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Gold market is waiting for next week's Fed meeting - StoneX's O'Connell

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(Kitco News) -The gold market has been trapped in a three-week holding pattern and could continue to consolidate until next week's Federal Reserve monetary policy meeting, according to one market analyst.

The CME FedWatch Tool shows that markets see a more than 90% chance that the Federal Reserve will raise interest rates by another 50-basis points. The central bank has signaled that it could raise interest rates by 50-basis points at the next two meetings. Meanwhile, markets are pricing in three consecutive aggressive moves.

However, in her latest weekly analysis, Rhona O'Connell, Head of Market Analysis for EMEA and Asia at StoneX, said that gold investors should look past any potential knee-jerk reactions following next week's announcement and focus on the bigger picture.

Gold prices continue to trade around the $1,850 level. August gold futures last traded at $1,856.70 an ounce, up 0.25% on the day.

Even with the Federal Reserve's aggressive monetary policy stance, markets see interest rates hitting a high of 3.50% by the end of the year. However, inflation pressures will remain elevated.

"At present, U.S. two-year yields are 2.7%, while headline inflation is 8.2%, although there are still some dislocations to drop out of the year-on-year calculations. So, while the headlines about rate hikes are likely to generate knee-jerk reactions in the markets, the longer-term view should revolve around persistent negative real rates," said O'Connell.

Although markets continue to price in significant rate hikes during the summer, O'Connell noted that there is still a lot of uncertainty regarding how the central bank's plan to reduce its balance sheet will fit with current monetary policies.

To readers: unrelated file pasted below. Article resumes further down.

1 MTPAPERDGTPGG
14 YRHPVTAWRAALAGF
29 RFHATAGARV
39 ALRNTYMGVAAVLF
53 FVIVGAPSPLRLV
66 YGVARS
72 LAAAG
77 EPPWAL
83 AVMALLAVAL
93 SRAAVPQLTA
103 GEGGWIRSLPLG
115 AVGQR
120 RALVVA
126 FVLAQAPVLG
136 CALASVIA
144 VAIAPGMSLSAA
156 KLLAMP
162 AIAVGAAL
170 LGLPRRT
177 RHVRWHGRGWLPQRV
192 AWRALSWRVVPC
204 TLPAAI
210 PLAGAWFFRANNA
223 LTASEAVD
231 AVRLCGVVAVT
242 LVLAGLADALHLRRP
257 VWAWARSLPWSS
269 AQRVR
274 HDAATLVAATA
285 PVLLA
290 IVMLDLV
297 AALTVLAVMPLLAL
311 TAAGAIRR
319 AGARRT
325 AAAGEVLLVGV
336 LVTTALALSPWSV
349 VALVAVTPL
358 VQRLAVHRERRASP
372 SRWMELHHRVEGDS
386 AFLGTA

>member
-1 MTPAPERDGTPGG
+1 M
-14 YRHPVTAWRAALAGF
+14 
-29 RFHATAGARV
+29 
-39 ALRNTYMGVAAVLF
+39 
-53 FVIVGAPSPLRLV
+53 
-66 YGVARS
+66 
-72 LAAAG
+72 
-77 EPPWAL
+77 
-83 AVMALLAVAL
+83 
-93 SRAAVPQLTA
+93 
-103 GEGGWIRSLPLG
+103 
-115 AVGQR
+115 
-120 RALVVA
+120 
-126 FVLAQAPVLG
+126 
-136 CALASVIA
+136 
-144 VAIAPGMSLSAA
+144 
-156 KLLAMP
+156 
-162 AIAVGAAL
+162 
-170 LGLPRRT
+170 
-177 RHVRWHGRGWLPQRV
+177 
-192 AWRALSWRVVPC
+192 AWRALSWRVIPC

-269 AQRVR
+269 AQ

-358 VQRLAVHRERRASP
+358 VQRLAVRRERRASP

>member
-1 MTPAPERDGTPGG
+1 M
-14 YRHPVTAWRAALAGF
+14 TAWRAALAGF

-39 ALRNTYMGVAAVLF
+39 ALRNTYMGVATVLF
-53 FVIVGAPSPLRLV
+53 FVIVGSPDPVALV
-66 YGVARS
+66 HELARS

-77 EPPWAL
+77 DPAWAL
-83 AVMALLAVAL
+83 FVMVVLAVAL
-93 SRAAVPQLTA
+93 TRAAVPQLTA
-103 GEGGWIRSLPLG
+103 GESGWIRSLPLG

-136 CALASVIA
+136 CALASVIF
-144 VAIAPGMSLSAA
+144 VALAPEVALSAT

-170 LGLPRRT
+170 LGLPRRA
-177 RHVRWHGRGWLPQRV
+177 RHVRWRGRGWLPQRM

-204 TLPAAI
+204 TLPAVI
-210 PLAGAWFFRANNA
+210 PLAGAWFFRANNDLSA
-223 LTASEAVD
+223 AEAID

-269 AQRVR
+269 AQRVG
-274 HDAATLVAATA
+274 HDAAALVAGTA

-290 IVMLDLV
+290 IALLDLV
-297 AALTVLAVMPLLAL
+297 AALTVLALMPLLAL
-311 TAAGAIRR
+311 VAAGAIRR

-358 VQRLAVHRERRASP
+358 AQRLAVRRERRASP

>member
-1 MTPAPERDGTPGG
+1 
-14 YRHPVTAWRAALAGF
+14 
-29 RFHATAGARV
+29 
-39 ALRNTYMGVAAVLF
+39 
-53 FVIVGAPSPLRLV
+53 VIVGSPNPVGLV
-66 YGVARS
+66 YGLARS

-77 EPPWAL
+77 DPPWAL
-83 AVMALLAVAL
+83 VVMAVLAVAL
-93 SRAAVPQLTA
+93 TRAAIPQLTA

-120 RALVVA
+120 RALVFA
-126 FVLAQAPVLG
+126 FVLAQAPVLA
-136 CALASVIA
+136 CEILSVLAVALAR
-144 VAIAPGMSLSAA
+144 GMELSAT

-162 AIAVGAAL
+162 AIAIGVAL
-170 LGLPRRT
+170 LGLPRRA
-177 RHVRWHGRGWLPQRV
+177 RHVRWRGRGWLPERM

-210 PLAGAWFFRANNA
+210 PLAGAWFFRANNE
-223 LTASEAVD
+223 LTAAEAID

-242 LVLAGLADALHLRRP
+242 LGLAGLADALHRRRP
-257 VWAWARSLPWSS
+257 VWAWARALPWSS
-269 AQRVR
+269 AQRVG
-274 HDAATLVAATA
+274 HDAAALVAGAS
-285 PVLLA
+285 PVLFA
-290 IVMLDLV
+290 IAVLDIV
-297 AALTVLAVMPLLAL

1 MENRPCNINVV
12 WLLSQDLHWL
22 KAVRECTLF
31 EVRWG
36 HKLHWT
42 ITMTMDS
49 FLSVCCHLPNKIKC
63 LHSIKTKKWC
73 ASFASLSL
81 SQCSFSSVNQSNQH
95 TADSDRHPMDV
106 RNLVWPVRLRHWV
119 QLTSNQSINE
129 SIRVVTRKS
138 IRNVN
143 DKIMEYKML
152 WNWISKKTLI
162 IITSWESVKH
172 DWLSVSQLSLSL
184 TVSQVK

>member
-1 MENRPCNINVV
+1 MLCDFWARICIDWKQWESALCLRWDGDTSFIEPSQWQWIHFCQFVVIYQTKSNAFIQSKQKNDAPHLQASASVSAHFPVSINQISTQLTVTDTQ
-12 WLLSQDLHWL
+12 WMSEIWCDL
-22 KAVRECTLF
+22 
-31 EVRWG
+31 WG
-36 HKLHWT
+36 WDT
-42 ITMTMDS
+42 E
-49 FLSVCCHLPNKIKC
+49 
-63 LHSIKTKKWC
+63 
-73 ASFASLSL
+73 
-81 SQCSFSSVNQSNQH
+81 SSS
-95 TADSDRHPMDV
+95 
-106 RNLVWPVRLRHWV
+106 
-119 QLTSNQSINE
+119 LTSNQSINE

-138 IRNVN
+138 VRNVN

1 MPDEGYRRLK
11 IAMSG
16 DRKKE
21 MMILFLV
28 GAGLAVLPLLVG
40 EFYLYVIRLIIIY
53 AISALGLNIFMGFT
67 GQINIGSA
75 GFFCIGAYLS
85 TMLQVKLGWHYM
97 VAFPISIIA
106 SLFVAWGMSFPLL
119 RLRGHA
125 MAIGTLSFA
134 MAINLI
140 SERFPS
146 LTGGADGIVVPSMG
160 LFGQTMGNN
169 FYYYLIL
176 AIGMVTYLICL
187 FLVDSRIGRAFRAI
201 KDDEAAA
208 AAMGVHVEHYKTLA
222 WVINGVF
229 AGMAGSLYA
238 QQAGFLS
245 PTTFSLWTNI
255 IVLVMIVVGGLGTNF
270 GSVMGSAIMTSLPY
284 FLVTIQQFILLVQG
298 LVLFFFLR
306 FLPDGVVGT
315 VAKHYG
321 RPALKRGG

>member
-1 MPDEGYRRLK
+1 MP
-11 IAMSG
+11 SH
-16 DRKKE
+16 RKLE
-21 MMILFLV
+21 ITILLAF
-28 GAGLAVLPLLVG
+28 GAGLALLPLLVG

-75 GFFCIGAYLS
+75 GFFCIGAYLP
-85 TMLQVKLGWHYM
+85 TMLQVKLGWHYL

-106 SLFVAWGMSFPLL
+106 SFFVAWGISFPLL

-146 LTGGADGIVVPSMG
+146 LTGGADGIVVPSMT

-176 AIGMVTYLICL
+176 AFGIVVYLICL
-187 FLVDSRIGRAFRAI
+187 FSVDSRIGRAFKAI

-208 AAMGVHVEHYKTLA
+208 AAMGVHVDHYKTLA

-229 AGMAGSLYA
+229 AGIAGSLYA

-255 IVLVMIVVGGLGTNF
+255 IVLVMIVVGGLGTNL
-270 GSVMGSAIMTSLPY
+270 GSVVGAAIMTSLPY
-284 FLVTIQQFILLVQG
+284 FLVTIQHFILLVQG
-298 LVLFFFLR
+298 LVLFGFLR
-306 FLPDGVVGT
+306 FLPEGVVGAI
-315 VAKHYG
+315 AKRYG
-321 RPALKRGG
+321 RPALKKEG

Gold price remains chained to $1,850 as OECD lowers growth forecasts

This month Federal Reserve started to run down its balance by $47.5 billion. By September, it will begin reducing its balance sheet by $95 billion.

"Tightening gives a natural buoyancy to bond yields, and it is certainly possible that this could allow the Fed to be less aggressive in its interest rate hiking than the bond markets have been discounting," said  O'Connell. "So, the essential financial parameters remain supportive for gold, but the professional markets are still not committing in any size."

Ahead of the Federal Reserve's decision is Friday's Consumer Price Index report. Economists are expecting the data to show that inflation pressures have peaked. The question remains, though, as to how fast it will take for prices to cool down.

According to consensus forecasts, economists are expecting annual headline inflation to rise 8.2%, down slightly from the March peak at 8.5%. Annual core inflation, which strips out food and energy prices, is expected to increase 5.9%, down from 6.2% in April.

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